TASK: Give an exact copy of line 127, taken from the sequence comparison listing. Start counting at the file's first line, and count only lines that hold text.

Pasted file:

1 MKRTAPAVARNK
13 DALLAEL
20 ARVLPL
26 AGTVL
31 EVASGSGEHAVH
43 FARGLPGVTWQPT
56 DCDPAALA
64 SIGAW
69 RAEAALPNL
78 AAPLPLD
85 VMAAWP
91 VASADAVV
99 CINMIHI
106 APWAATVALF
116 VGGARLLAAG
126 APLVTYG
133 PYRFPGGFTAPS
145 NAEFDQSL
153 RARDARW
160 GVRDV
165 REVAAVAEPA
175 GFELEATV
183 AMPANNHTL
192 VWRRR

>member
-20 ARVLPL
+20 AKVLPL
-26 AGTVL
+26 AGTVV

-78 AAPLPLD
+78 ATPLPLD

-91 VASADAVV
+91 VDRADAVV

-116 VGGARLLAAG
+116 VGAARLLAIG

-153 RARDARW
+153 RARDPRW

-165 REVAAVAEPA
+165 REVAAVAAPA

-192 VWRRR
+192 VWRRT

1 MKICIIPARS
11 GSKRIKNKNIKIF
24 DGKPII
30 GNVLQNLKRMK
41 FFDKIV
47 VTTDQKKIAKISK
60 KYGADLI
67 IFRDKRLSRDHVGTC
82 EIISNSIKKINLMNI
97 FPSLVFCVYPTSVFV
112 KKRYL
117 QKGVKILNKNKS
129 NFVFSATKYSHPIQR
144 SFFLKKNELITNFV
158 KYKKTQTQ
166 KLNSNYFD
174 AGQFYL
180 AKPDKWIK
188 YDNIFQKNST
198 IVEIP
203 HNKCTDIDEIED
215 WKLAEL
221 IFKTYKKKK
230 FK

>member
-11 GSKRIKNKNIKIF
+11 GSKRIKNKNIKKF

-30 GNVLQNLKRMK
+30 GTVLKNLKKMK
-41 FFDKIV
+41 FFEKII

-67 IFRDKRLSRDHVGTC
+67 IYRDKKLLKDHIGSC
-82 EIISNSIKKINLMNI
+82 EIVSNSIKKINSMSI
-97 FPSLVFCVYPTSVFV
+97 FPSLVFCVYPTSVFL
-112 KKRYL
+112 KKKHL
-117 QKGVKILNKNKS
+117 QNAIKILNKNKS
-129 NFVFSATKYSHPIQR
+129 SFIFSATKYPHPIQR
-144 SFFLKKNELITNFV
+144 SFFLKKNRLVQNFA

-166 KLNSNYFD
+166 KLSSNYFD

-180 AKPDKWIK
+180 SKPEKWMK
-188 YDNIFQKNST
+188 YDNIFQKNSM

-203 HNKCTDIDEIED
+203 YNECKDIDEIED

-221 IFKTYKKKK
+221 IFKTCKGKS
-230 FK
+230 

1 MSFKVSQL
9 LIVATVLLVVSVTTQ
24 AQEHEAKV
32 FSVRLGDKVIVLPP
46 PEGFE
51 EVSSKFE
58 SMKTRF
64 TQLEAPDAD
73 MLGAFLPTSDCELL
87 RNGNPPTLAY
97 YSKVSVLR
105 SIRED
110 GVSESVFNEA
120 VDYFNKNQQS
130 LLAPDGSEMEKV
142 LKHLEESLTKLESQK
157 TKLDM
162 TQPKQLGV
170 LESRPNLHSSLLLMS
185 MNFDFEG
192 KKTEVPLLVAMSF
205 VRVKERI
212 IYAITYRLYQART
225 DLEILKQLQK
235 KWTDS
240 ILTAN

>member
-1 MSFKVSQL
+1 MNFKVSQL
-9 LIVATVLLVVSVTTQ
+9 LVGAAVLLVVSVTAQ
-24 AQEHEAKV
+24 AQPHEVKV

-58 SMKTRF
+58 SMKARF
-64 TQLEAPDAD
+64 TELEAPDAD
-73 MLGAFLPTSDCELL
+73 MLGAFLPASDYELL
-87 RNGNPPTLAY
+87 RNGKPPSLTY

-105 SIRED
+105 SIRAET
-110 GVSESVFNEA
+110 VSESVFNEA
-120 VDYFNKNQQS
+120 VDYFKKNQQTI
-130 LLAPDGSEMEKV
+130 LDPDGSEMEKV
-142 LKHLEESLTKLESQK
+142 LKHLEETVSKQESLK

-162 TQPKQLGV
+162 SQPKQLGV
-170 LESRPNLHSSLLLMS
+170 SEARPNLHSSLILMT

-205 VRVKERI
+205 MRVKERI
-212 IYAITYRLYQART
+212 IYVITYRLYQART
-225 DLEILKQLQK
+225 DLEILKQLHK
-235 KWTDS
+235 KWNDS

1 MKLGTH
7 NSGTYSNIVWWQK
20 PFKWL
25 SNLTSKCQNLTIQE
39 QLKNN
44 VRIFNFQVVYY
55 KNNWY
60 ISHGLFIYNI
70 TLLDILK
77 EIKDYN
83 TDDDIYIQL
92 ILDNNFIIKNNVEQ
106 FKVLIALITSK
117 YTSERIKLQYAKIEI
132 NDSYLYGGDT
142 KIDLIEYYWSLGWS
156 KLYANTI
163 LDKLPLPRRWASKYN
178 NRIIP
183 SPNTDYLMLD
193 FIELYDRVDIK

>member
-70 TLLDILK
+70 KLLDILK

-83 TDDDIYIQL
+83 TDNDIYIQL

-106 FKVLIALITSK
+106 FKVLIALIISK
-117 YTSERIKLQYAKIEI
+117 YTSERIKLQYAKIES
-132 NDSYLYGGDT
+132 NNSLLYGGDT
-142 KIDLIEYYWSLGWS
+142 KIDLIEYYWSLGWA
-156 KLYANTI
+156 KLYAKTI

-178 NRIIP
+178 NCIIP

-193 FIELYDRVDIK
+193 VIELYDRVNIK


+1 MNFKVSQL